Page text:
Childbirth and Women s Reproductive Health in the Czech Republic
HREŠANOVÁ, E. Childbirth and Women s Reproductive Health in the Czech Republic. Chapel Hill, USA, 2009.
|Anglický název:||Childbirth and Women s Reproductive Health in the Czech Republic|
|Autoři:||Mgr. Ema Hrešanová|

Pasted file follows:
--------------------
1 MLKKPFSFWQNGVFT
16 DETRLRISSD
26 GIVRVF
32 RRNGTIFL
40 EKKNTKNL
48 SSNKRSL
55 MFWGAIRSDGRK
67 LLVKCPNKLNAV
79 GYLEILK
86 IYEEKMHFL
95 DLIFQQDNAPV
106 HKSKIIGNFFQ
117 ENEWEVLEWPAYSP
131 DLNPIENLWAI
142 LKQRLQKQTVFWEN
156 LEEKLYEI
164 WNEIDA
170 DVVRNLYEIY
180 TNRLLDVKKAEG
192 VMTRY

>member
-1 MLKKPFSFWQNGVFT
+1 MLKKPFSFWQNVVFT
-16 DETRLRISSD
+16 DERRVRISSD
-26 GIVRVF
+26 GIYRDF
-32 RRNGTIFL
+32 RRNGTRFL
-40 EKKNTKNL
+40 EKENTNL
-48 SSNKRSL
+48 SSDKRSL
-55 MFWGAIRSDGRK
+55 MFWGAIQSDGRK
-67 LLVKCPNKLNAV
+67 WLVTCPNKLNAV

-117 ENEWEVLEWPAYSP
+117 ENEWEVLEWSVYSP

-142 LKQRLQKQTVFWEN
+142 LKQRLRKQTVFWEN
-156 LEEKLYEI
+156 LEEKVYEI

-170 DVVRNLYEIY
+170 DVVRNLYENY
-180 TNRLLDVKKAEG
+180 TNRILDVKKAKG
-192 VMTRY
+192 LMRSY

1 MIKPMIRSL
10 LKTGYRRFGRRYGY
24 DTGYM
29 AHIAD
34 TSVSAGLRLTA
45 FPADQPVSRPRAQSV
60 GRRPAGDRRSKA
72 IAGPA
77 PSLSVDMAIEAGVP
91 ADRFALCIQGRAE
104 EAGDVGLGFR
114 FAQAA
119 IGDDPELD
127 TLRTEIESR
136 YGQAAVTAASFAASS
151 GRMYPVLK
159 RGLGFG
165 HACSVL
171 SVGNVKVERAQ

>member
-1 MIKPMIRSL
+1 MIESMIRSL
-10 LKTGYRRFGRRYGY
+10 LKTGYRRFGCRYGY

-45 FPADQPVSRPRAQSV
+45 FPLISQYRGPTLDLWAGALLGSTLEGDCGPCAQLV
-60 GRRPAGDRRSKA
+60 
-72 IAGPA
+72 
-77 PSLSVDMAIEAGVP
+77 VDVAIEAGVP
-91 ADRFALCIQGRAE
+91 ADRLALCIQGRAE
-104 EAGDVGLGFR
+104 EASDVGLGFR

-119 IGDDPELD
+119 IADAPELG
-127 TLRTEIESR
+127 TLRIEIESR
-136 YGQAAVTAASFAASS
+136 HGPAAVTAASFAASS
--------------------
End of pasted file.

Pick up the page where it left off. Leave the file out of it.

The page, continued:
|Abstrakt EN:||Background: This paper builds on the social studies of (human) reproduction, in particular on the anthropology of childbirth, and employs a social constructivist perpective. It focuses on women?s reproductive health in the Czech Republic. Objectives: There have been significant changes in the area of birth and health care during a last decade, which closely relate to the market-driven principles recently introduced to the health care system and to a rising role of consumerism. These changes led to a diversification of birth care services and to growing social inequalities among birthing women, which manifest themselves during the course of childbirth. Surprisingly and in contradiction to many well-known theories about the relation of health and socio-economic status, the midwives and obstetricians whom I interviewed however, believe that women with higher SES give birth ?worse? than working class women. The main aim of my paper is to provide several ?native? interpretations of this phenomenon and to put them into the context of wider changes of the Czech birthing system. Methods: This paper builds on 20-months-long ethnographic research in two maternity hospitals in the Czech Republic, which I conducted from 2004 to 2007. I employed several research methods: participant observation in various parts of the maternity hospitals and during antenatal classes, indepth non-structured as well as semi-structured interviews with midwives, obstetricians and birthing women, and the study of available documents (birth registers, chronicles etc.) Results: According to the midwives and obstetricians I interviewed, primiparas with higher SES who incline to have natural childbirth have more difficulties during labor and delivery than other women. While the personnel believe that these women are ?obstructed? by pain and by the lack of their bodily experience with childbirth, some of these women assume that the cause of these difficulties consists in insufficient respect from the part of the personnel and insufficient fullfillment of their demands, which are often in contradiction with the medical model of childbirth. Conclusion Although there have been significant changes and improvements in the Czech birthing system during last years, I conclude that these changes have not gone far enough since there are still women who feel disempowered and have difficulties to enforce their demands.|